Published April 29, 2004
Father Joel M. Konzen, SM, principal of Marist School, marked his 25th year as an ordained priest during a special celebration given by the Atlanta Province of the Society of Mary on Saturday, April 24.
The celebration, to which over 300 people were invited, took place at Marist School in the Centennial Center. In addition to Father Konzen, Father James Duffy, Father John Harhager, Father Mark Kenney and Father William Rowland also celebrated the 25th anniversaries of their respective ordinations while Brother Ernest Morasci, SM, celebrated his 40th anniversary of professing vows in the Society of Mary.
Ordained in 1979 in New Orleans, Father Konzen has served the priesthood as called in various capacities throughout the country. His service to Marist School began in 1980 when he was both a teacher and director of admissions and financial aid, and he became president in 1988. Father Konzen was called to serve in other areas around the country following his year of presidency but remained a member of the Marist School Board of Trustees from 1996-99. In 1999, he was again named principal of Marist School and presently continues in this leadership role.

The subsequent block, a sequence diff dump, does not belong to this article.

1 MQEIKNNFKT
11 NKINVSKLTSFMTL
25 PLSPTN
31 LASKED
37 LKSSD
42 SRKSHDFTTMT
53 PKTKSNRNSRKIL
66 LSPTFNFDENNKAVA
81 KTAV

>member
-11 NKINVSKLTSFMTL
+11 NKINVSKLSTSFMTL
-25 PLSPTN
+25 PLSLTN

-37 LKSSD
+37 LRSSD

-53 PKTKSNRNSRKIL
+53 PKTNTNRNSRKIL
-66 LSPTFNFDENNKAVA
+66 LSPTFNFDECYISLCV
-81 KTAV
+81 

The Society of Mary, a religious congregation of priests and brothers founded in France in 1836, has as its mission to bring to people an understanding of God’s profound love as revealed through the Gospel from the inspiration of Mary, mother of Jesus. Education has always been one of the primary ministries of the Marist fathers and brothers.
Likewise, Marist School strives to form the whole person in the image of Christ through instruction grounded in religious values, the teachings of the church and the spirit of the Society of Mary. This mission is advanced through communal pursuit of excellence in academic, religious, extracurricular, leadership and service programs.
Father Konzen stated in his philosophy of Catholic secondary education, “Young people making the transition from adolescence into early adulthood have abundant questions concerning self-worth, universal justice, family relationships, the use of natural gifts and the value of contemporary Christianity. In a Catholic school, students deserve—and their parents expect—guidance, challenge and opportunities for reflection as they struggle to answer, ‘Who am I and what am I supposed to do with my life?’”